Warner Bros.’ “The Fugitive” ran away from its competition over the Labor Day weekend, as the film proved its legs by earning more than three times as much as its nearest competitor.

With a cumulative four-day weekend take of $ 17,239,413, the action remake of the television classic headed a one-two combination for Warner Bros., which also had the No. 2 finisher in the $ 5,473,206 grosser “The Man Without a Face.”

Mel Gibson’s directorial debut expanded by 200 screens for the September holiday to reach a total of $ 12.4 million over 13 days.

Beyond outpacing its competition, “The Fugitive” also stalked history over Labor Day, passingsuch pix as “An Officer and a Gentleman” and “The Silence of the Lambs” to rank 48th among the top all-time grossers.

At the close of the wicket Monday, “The Fugitive” had taken in $ 133.7 million and was just $ 28,000 away from “The Godfather” on the list of top takers.

Also moving up the all-timecharts were “Jurassic Park” and “The Firm.” With a Labor Day gross of $ 4,103,900, and $ 316.6 million overall, Universal’s “Jurassic Park” continued to draw closer to the $ 322 million grosser “Star Wars” in its bid to become the No. 2 pic on the all-time chart behind “E.T. The Extra-Terrestrial.””The Firm” steamed into 35th place with $ 150 million overall.

“The Fugitive,””Jurassic Park” and “The Firm” contributed mightily to what shaped up as a strong final summer weekend of 1993, as the top 10 movies grossed $ 52.1 million. By contrast, the top 10 movies of 1992 grossed just $ 38 million , and the solid but unspectacular “Honeymoon in Vegas” sat at the top with a $ 9 ,170,428 gross. In 1991, the top 10 movies checked in with $ 41.5 million.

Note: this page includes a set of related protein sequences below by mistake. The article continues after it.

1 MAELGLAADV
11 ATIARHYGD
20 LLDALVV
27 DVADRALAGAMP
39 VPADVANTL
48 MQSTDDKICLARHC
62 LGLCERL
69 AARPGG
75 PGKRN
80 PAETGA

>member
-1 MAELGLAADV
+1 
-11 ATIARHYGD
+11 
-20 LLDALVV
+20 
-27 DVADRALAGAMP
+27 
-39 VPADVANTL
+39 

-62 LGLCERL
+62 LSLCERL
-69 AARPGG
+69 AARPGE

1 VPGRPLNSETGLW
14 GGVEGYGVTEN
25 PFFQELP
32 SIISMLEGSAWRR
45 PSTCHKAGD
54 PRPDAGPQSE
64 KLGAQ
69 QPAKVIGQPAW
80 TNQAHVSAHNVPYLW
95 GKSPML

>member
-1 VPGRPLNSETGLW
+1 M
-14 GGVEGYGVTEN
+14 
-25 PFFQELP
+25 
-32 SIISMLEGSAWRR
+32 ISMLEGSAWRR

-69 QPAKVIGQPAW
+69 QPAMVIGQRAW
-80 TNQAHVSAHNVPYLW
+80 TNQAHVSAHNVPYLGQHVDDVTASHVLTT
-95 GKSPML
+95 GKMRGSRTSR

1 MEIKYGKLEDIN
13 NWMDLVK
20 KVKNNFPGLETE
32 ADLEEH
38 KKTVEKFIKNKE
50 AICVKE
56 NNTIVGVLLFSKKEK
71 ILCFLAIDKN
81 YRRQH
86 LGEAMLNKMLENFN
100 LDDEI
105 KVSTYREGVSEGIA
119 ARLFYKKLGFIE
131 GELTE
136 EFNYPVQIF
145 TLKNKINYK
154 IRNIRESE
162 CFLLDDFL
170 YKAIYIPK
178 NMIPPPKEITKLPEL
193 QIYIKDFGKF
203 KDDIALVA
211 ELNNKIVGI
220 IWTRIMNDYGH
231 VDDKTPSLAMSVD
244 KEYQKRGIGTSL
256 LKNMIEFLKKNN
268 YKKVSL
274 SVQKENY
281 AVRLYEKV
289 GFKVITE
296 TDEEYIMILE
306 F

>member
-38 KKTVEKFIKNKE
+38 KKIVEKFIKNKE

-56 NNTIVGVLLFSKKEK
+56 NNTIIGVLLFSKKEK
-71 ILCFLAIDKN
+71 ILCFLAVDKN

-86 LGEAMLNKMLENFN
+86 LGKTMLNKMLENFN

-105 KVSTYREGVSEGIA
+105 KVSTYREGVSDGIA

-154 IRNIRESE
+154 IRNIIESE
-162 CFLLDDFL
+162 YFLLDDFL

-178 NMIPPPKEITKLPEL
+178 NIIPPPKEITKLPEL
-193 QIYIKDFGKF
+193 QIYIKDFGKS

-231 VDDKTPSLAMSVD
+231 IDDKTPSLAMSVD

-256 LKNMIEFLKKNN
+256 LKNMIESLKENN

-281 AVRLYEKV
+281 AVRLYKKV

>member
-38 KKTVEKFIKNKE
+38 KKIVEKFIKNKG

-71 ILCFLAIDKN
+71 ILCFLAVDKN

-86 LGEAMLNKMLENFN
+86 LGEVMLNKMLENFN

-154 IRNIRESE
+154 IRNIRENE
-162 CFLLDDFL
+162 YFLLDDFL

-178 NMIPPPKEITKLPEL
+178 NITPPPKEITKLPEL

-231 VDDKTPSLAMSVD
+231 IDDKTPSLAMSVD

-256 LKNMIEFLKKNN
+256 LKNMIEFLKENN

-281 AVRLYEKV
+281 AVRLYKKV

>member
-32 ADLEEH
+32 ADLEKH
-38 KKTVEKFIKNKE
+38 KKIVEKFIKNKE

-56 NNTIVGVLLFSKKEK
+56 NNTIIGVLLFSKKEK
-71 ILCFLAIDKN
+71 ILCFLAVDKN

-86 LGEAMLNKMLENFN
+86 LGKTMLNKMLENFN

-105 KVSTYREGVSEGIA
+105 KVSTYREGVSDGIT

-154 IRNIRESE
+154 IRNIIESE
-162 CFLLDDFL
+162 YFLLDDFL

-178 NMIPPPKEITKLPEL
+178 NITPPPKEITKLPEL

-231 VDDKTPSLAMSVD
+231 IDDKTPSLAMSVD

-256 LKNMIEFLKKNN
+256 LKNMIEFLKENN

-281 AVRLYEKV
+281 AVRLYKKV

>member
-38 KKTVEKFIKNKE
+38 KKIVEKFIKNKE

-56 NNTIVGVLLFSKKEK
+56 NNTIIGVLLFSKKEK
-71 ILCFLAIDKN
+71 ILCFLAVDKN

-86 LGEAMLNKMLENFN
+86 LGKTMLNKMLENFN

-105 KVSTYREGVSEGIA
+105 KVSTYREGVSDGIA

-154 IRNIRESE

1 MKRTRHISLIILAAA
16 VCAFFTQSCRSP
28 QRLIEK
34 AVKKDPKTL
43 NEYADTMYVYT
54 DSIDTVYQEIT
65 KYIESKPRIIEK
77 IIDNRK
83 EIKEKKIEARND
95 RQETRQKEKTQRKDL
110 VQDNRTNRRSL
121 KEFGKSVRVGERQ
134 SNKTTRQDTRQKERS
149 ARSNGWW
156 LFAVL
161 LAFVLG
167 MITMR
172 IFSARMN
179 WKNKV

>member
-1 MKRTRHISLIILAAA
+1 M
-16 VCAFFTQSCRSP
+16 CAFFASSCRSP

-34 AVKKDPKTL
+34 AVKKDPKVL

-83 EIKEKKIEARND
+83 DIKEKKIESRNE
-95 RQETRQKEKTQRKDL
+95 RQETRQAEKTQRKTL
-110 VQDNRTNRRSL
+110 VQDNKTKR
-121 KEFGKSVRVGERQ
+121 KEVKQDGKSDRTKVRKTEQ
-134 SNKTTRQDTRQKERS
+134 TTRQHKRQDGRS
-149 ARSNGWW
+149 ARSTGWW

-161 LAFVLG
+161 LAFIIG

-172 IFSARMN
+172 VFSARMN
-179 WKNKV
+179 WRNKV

Several new movies were injected into the marketplace over the weekend, as distributors looked for momentum of the summer to carry over into fall.

Miramax Films’ ambitious release of the Christopher Lambert actioner “Fortress” paid off with a sixth-position debut and $ 4,040,711 on 1,204 screens , while Columbia Pictures’ Jason Priestley starrer “Calendar Girl” charted in 14 th position with $ 1,802,688 on 1,082 screens.

Steven Soderbergh’s “King of the Hill” climbed to the top of the heap among limited engagements, as the Gramercy Pictures release delivered $ 96,689 on six screens for a per-screen average of $ 16,115.

The best per-screen among the mainline debut pictures was Jennifer Lynch’s directorial bow, “Boxing Helena,” which delivered an average of $ 4,893 on 161 screens for a cumulative total of $ 787,724. No doubt teens were the audience segment most drawn to Orion Classics’ whisper advertising campaign, which emphasizes the movie’s twisted premise.

Those seeking solitude over the weekend would have been well advised to attend “Son of the Pink Panther,” which averaged a sparse $ 622 per screen in 983 situations for $ 611,615. With a cumulative gross of $ 2,215,980 over 11 days, some wonder whether MGM/UA may have killed the once-lucrative Peter Sellers franchise.

Director Woody Allen’s newest continued to show some unexpected zip in movie houses, as “Manhattan Murder Mystery” widened by 64 screens and grossed $ 2,031, 099 in 337 situations.

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